It is very important for all students, including students who are deaf or hard of hearing (D/HOH), to be able to access sound via the variety of technologies used throughout the academic school day. This may include “smart boards,” laptop or desktop computers, tablets, and other devices. There are many options for the D/HOH student to access the sound, because all technology should have a jack for headphones and/or “audio out.” Some students may not require special equipment as they can effectively access the information through the sound speaker, but most will need a way to connect their amplification (hearing aids, cochlear implants and/or Bone Anchored Hearing Aids) directly to the headphone jack/audio out in order to control the volume, improve clarity, reduce the impact of background noise, and maximize understanding.
The following options are available with most technology:
- Use headphones over the hearing aid microphone or CI microphone if the headphones are comfortable for the student and do not cause feedback and the sound does not get distorted.
- Any FM/DM user can use a patch cord between the headphone jack and the “audio in” jack of the transmitter/microphone.
- A DAI cable can be used to connect the headphone jack of the device and the audio shoe of the hearing aid, bypassing the need for a FM/DM transmitter.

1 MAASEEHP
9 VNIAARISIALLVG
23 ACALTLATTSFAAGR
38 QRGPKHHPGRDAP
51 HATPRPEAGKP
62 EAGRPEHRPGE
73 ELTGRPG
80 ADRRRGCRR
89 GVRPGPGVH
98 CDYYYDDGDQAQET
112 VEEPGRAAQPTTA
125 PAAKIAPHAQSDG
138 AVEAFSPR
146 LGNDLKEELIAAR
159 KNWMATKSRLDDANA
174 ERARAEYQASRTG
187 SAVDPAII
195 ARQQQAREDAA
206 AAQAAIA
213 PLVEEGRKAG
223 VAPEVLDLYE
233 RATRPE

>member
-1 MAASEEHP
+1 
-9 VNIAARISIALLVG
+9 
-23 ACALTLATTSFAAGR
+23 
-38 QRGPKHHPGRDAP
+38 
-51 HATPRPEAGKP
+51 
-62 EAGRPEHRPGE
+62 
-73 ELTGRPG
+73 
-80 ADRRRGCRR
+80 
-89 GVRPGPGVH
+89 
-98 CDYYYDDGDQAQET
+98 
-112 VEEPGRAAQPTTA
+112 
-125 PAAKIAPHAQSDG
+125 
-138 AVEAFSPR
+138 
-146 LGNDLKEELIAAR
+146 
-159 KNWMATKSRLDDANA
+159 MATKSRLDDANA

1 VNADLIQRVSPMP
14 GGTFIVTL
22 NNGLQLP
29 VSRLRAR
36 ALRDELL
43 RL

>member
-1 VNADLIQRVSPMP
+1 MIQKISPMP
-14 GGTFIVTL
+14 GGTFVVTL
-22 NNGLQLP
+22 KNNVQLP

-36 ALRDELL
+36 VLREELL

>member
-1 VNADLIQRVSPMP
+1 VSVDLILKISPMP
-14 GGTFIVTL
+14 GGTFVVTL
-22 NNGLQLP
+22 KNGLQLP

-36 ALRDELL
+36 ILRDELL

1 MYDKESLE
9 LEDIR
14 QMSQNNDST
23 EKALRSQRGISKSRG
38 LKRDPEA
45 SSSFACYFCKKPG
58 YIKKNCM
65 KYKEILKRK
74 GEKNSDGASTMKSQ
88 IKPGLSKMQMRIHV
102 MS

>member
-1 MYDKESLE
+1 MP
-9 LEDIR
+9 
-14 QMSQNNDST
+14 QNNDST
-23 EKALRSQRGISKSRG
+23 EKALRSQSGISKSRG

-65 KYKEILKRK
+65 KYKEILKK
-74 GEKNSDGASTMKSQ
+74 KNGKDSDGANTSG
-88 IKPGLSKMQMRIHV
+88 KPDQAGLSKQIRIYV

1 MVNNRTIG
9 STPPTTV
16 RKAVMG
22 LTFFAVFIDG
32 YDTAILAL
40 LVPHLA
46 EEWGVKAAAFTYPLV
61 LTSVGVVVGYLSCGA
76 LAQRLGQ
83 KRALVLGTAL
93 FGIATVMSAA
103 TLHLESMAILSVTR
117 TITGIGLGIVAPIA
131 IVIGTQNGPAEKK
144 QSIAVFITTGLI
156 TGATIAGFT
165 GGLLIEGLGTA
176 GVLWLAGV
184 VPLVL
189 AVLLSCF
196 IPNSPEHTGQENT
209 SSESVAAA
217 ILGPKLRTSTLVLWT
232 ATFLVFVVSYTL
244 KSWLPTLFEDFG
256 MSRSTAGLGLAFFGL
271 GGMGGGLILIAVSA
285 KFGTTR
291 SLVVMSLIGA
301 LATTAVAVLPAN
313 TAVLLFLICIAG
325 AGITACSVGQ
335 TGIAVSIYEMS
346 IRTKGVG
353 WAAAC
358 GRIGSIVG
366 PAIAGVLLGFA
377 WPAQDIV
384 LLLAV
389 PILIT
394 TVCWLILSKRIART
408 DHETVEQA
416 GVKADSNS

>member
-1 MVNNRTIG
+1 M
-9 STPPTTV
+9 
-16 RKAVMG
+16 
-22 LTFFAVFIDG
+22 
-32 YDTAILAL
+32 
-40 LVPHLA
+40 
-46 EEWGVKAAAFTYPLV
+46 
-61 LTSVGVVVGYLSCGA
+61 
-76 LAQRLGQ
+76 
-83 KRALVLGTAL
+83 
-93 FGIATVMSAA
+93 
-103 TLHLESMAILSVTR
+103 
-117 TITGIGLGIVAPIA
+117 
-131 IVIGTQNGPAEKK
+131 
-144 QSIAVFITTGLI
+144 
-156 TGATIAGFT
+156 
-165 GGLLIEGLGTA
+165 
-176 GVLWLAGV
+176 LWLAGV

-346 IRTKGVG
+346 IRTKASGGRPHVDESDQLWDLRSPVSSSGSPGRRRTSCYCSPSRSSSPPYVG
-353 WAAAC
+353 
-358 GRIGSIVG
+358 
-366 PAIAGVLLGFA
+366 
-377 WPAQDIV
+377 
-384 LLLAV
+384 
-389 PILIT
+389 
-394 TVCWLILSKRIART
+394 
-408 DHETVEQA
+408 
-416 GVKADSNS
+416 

- A “Personal Audio Cable” can be used between some Cochlear Americas cochlear implants and the headphone jack.
- A “Direct Audio Input” cable can be used between some MEDel cochlear implant and the headphone jack.
- An “Auxiliary Connector” is available on some Advanced Bionics cochlear implants to connect to the headphone jack.
- A streaming device may be provided by the family to connect directly to the headphone jack with a patch cord.
- A Bluetooth compatible hearing aid or cochlear implant may also access auditory input from a Bluetooth ready technology.
The best approach is to try the different options with the individual student to determine which would be the best approach in the given situation. Check regularly for comprehension to ensure that the student is fully accessing the content. Some students may benefit from captions and/or other supports (such as pre-teaching of key information) when accessing information via media.
Any questions can be directed to the Teacher of the Deaf/Hard-of-Hearing or the Educational Audiologist.